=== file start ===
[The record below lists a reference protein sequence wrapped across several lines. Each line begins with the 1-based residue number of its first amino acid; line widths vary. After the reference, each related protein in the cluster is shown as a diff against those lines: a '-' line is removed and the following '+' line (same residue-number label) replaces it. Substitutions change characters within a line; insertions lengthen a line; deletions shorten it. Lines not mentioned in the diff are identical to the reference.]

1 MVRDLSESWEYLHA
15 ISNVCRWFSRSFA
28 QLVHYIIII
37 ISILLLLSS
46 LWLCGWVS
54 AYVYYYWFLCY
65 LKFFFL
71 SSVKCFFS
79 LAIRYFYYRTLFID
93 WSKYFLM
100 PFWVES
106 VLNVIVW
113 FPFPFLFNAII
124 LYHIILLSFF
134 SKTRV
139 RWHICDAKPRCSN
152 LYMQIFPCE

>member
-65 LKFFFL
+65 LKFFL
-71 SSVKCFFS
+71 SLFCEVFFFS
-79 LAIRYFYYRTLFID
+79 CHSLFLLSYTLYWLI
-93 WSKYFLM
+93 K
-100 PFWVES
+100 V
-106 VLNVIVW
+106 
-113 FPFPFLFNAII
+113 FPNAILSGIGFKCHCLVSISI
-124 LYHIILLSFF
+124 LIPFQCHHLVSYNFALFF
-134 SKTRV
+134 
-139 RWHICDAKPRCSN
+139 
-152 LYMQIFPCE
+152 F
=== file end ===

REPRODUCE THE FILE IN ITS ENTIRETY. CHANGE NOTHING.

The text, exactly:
[The record below lists a reference protein sequence wrapped across several lines. Each line begins with the 1-based residue number of its first amino acid; line widths vary. After the reference, each related protein in the cluster is shown as a diff against those lines: a '-' line is removed and the following '+' line (same residue-number label) replaces it. Substitutions change characters within a line; insertions lengthen a line; deletions shorten it. Lines not mentioned in the diff are identical to the reference.]

1 MVRDLSESWEYLHA
15 ISNVCRWFSRSFA
28 QLVHYIIII
37 ISILLLLSS
46 LWLCGWVS
54 AYVYYYWFLCY
65 LKFFFL
71 SSVKCFFS
79 LAIRYFYYRTLFID
93 WSKYFLM
100 PFWVES
106 VLNVIVW
113 FPFPFLFNAII
124 LYHIILLSFF
134 SKTRV
139 RWHICDAKPRCSN
152 LYMQIFPCE

>member
-65 LKFFFL
+65 LKFFL
-71 SSVKCFFS
+71 SLFCEVFFFS
-79 LAIRYFYYRTLFID
+79 CHSLFLLSYTLYWLI
-93 WSKYFLM
+93 K
-100 PFWVES
+100 V
-106 VLNVIVW
+106 
-113 FPFPFLFNAII
+113 FPNAILSGIGFKCHCLVSISI
-124 LYHIILLSFF
+124 LIPFQCHHLVSYNFALFF
-134 SKTRV
+134 
-139 RWHICDAKPRCSN
+139 
-152 LYMQIFPCE
+152 F